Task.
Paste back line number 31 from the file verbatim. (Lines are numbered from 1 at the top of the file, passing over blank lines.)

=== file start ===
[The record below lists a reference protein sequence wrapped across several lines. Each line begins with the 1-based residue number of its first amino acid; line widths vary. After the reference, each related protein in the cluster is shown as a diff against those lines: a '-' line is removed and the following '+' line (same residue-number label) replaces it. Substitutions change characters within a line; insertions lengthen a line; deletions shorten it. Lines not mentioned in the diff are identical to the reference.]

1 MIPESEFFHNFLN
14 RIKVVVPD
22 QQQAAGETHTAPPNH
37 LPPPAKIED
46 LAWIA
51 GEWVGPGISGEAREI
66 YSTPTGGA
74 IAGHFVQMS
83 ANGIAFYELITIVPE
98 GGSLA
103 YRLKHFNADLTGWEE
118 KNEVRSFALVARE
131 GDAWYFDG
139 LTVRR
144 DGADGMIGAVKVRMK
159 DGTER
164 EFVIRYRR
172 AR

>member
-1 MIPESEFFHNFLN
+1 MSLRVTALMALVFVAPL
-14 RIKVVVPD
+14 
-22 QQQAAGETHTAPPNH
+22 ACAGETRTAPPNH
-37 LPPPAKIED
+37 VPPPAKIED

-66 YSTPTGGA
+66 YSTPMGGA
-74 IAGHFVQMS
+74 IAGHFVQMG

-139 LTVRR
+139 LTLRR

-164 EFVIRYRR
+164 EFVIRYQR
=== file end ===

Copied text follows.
-74 IAGHFVQMS